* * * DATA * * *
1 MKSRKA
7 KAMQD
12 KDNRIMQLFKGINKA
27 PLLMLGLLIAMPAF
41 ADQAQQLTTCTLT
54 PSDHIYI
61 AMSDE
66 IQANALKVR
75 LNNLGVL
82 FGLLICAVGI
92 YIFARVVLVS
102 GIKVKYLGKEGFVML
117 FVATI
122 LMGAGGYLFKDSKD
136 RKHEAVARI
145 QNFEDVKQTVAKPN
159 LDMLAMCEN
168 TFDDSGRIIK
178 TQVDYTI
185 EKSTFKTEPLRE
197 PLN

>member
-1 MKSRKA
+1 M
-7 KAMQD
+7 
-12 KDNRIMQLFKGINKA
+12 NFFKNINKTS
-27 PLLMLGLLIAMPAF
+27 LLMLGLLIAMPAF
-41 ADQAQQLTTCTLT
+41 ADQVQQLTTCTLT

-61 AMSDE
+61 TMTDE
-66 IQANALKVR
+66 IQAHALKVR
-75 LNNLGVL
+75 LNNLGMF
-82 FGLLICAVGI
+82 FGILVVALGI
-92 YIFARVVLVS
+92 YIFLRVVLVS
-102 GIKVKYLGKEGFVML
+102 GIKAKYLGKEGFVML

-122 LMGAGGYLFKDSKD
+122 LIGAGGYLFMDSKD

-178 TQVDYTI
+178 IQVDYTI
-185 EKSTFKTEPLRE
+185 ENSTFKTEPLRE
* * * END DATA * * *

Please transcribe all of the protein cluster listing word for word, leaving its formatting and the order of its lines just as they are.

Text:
1 MKSRKA
7 KAMQD
12 KDNRIMQLFKGINKA
27 PLLMLGLLIAMPAF
41 ADQAQQLTTCTLT
54 PSDHIYI
61 AMSDE
66 IQANALKVR
75 LNNLGVL
82 FGLLICAVGI
92 YIFARVVLVS
102 GIKVKYLGKEGFVML
117 FVATI
122 LMGAGGYLFKDSKD
136 RKHEAVARI
145 QNFEDVKQTVAKPN
159 LDMLAMCEN
168 TFDDSGRIIK
178 TQVDYTI
185 EKSTFKTEPLRE
197 PLN

>member
-1 MKSRKA
+1 M
-7 KAMQD
+7 
-12 KDNRIMQLFKGINKA
+12 NFFKNINKTS
-27 PLLMLGLLIAMPAF
+27 LLMLGLLIAMPAF
-41 ADQAQQLTTCTLT
+41 ADQVQQLTTCTLT

-61 AMSDE
+61 TMTDE
-66 IQANALKVR
+66 IQAHALKVR
-75 LNNLGVL
+75 LNNLGMF
-82 FGLLICAVGI
+82 FGILVVALGI
-92 YIFARVVLVS
+92 YIFLRVVLVS
-102 GIKVKYLGKEGFVML
+102 GIKAKYLGKEGFVML

-122 LMGAGGYLFKDSKD
+122 LIGAGGYLFMDSKD

-178 TQVDYTI
+178 IQVDYTI
-185 EKSTFKTEPLRE
+185 ENSTFKTEPLRE